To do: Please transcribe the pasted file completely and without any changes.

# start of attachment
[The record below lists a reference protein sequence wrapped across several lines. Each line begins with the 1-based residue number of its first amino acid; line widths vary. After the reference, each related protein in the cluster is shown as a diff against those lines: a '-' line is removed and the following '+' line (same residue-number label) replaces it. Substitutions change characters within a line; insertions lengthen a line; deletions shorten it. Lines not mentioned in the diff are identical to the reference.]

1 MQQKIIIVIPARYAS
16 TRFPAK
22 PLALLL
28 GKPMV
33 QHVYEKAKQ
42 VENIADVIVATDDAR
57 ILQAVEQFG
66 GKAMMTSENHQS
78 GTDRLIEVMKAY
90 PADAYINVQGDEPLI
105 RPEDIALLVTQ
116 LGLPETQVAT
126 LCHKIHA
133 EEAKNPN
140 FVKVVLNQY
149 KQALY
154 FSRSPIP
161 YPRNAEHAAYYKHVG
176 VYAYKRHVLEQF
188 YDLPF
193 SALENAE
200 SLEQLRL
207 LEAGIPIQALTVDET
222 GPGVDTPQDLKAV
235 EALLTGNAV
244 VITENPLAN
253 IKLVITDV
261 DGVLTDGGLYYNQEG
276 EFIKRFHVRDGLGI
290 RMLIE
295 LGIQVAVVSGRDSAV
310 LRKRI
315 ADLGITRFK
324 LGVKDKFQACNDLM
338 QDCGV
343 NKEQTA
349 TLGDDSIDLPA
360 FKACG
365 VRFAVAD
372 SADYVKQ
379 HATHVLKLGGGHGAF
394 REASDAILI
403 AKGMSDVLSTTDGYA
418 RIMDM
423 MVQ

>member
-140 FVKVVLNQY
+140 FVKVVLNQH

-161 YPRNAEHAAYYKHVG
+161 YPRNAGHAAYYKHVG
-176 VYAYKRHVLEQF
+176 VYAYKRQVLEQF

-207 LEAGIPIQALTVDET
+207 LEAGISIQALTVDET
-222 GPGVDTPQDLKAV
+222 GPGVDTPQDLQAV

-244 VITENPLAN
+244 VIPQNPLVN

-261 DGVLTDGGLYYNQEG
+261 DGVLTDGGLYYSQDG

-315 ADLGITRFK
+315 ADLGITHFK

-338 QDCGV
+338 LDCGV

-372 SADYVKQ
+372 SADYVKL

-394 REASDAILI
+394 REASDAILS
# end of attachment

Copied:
[The record below lists a reference protein sequence wrapped across several lines. Each line begins with the 1-based residue number of its first amino acid; line widths vary. After the reference, each related protein in the cluster is shown as a diff against those lines: a '-' line is removed and the following '+' line (same residue-number label) replaces it. Substitutions change characters within a line; insertions lengthen a line; deletions shorten it. Lines not mentioned in the diff are identical to the reference.]

1 MQQKIIIVIPARYAS
16 TRFPAK
22 PLALLL
28 GKPMV
33 QHVYEKAKQ
42 VENIADVIVATDDAR
57 ILQAVEQFG
66 GKAMMTSENHQS
78 GTDRLIEVMKAY
90 PADAYINVQGDEPLI
105 RPEDIALLVTQ
116 LGLPETQVAT
126 LCHKIHA
133 EEAKNPN
140 FVKVVLNQY
149 KQALY
154 FSRSPIP
161 YPRNAEHAAYYKHVG
176 VYAYKRHVLEQF
188 YDLPF
193 SALENAE
200 SLEQLRL
207 LEAGIPIQALTVDET
222 GPGVDTPQDLKAV
235 EALLTGNAV
244 VITENPLAN
253 IKLVITDV
261 DGVLTDGGLYYNQEG
276 EFIKRFHVRDGLGI
290 RMLIE
295 LGIQVAVVSGRDSAV
310 LRKRI
315 ADLGITRFK
324 LGVKDKFQACNDLM
338 QDCGV
343 NKEQTA
349 TLGDDSIDLPA
360 FKACG
365 VRFAVAD
372 SADYVKQ
379 HATHVLKLGGGHGAF
394 REASDAILI
403 AKGMSDVLSTTDGYA
418 RIMDM
423 MVQ

>member
-140 FVKVVLNQY
+140 FVKVVLNQH

-161 YPRNAEHAAYYKHVG
+161 YPRNAGHAAYYKHVG
-176 VYAYKRHVLEQF
+176 VYAYKRQVLEQF

-207 LEAGIPIQALTVDET
+207 LEAGISIQALTVDET
-222 GPGVDTPQDLKAV
+222 GPGVDTPQDLQAV

-244 VITENPLAN
+244 VIPQNPLVN

-261 DGVLTDGGLYYNQEG
+261 DGVLTDGGLYYSQDG

-315 ADLGITRFK
+315 ADLGITHFK

-338 QDCGV
+338 LDCGV

-372 SADYVKQ
+372 SADYVKL

-394 REASDAILI
+394 REASDAILS